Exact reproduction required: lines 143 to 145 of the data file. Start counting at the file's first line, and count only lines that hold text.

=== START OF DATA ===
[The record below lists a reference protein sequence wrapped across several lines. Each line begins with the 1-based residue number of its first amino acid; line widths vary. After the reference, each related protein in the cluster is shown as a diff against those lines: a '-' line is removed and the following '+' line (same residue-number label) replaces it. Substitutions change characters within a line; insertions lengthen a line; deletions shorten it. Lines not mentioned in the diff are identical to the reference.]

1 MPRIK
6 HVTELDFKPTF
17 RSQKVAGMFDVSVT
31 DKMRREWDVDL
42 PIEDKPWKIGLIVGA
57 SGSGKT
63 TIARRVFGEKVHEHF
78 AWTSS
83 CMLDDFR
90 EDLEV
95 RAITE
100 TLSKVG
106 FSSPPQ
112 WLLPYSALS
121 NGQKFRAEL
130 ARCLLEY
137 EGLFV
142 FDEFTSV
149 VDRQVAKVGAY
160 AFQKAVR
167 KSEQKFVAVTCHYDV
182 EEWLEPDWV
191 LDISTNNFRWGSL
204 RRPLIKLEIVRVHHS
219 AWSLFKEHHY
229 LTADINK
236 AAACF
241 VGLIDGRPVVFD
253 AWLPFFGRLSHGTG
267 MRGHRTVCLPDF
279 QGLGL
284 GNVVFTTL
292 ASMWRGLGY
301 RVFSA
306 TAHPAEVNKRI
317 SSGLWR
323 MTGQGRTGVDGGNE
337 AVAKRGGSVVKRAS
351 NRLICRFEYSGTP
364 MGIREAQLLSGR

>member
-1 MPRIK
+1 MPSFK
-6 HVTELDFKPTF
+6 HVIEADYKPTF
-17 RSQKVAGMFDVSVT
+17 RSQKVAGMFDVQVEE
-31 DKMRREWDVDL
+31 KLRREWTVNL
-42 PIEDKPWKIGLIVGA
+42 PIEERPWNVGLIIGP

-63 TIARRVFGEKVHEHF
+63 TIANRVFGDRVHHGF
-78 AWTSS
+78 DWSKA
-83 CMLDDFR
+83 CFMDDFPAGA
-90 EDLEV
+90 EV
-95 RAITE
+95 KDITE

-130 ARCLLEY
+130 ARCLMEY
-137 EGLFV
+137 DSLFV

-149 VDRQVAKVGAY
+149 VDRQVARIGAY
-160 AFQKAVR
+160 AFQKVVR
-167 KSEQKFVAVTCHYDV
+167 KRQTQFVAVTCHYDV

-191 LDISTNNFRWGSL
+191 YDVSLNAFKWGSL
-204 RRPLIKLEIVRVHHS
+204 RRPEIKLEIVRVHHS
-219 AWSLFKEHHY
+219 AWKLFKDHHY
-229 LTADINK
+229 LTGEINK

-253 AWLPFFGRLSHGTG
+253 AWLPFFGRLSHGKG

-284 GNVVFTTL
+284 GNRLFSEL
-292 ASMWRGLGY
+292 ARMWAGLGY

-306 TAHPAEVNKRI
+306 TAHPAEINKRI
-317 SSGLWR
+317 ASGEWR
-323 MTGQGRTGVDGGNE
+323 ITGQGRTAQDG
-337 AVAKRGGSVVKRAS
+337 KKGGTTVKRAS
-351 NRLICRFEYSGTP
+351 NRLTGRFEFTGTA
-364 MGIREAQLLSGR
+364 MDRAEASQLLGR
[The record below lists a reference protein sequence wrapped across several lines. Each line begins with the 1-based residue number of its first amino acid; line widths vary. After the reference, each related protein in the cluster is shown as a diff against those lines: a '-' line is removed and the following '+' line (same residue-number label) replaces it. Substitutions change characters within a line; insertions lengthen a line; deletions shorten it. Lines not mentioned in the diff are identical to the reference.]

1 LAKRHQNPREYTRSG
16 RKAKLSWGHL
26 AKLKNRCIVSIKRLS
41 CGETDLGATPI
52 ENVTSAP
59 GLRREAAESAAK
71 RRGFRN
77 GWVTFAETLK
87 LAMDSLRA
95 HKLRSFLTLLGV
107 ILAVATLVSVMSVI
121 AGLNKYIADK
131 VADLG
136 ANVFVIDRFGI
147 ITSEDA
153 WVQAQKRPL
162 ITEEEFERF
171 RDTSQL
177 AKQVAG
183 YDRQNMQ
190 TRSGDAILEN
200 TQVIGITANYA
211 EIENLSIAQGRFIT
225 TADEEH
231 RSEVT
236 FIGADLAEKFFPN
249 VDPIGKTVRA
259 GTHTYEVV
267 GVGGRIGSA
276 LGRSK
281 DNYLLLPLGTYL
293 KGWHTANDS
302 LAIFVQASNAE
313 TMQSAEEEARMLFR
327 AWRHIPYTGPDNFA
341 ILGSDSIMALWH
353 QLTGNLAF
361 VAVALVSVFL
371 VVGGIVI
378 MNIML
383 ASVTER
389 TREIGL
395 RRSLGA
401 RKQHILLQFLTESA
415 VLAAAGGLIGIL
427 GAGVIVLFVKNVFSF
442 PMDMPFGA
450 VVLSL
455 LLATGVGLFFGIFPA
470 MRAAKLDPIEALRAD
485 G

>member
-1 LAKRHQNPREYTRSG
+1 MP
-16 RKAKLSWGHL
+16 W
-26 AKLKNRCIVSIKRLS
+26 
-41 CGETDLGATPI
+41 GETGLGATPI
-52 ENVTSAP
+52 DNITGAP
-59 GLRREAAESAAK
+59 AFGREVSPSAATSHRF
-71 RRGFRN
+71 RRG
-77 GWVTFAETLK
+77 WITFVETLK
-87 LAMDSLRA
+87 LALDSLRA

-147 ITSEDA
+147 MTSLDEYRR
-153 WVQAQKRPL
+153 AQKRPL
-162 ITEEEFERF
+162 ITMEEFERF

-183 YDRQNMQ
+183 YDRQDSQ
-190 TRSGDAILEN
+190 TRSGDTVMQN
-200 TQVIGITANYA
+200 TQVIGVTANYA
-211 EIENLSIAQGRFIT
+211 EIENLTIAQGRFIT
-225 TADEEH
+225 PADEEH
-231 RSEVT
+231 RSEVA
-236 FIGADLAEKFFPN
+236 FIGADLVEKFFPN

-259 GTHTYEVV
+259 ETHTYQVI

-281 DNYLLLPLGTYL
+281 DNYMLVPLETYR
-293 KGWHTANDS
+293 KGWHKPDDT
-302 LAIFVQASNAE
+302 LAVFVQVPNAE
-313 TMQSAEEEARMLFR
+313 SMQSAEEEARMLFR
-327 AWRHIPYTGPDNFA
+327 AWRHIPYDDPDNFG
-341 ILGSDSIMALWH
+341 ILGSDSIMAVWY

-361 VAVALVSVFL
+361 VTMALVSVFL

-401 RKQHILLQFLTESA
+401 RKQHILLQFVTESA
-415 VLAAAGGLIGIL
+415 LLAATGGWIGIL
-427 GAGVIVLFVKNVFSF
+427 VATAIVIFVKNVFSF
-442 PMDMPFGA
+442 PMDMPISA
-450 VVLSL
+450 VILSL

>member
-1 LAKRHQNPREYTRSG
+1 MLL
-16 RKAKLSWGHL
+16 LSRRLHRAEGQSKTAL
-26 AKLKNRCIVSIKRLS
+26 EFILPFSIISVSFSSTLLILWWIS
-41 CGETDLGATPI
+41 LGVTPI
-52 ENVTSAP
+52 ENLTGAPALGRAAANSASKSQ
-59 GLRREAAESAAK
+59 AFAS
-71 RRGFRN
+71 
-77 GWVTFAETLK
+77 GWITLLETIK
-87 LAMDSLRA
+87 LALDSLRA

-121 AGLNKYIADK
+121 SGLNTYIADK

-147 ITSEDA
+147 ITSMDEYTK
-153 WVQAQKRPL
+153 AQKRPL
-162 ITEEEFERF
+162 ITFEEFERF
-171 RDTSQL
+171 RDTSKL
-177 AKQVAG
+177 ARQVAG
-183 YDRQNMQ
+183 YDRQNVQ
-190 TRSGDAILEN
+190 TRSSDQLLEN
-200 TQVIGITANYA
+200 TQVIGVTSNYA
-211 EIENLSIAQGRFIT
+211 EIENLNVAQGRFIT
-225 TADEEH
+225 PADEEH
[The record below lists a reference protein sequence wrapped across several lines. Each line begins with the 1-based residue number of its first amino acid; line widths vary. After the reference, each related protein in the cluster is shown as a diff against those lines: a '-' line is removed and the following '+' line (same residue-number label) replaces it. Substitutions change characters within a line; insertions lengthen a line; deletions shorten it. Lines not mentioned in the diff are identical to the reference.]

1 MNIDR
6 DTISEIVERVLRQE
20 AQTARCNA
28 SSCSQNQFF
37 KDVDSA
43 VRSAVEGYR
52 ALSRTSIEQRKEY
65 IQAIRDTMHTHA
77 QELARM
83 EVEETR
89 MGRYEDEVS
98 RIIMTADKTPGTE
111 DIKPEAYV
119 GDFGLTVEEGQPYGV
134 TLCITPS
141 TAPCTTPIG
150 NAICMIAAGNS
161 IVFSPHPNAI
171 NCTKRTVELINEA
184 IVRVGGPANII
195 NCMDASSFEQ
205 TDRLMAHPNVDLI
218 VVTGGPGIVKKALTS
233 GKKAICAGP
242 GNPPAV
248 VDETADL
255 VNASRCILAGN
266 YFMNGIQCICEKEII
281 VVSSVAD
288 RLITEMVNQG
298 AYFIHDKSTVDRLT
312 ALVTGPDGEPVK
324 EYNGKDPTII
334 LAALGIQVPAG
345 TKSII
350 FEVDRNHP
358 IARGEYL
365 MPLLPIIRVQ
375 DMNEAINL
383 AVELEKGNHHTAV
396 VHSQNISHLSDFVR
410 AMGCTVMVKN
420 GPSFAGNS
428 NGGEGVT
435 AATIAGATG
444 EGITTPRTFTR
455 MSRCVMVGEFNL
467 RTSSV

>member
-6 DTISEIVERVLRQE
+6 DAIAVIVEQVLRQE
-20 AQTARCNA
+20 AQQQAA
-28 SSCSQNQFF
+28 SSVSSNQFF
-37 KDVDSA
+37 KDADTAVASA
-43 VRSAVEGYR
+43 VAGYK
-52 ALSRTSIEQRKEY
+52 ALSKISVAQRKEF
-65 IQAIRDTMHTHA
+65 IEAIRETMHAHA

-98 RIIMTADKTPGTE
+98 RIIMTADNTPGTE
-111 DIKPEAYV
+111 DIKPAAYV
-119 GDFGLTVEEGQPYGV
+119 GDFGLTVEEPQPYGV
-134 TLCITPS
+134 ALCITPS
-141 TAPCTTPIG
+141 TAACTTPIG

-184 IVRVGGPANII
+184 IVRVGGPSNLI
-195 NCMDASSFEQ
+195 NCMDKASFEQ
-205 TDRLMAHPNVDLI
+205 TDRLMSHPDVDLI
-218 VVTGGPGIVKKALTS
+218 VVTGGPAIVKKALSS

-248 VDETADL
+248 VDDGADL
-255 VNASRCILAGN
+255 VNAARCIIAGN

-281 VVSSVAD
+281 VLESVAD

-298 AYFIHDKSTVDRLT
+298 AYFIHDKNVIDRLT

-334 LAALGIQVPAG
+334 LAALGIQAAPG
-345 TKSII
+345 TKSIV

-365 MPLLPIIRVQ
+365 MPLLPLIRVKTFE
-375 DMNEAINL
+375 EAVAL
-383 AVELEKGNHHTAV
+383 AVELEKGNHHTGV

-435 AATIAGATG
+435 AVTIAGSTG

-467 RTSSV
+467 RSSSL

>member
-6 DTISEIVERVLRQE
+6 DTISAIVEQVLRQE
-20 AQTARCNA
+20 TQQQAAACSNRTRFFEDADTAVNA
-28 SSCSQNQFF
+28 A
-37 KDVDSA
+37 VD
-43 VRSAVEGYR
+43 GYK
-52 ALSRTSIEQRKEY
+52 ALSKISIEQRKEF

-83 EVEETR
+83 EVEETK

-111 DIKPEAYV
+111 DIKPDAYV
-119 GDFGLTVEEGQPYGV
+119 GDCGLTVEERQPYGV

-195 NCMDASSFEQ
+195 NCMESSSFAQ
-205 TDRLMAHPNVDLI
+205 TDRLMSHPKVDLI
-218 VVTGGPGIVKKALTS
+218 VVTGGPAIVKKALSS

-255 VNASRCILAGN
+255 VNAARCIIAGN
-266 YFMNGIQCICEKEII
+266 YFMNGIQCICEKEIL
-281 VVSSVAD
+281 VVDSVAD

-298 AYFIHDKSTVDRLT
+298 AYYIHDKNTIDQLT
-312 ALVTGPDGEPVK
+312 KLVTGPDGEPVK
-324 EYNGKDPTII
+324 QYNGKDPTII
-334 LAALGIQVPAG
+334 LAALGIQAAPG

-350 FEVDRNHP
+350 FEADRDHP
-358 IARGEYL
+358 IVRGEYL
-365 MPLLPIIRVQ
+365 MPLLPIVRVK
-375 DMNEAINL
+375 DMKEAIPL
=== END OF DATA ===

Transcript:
401 RKQHILLQFLTESA
415 VLAAAGGLIGIL
427 GAGVIVLFVKNVFSF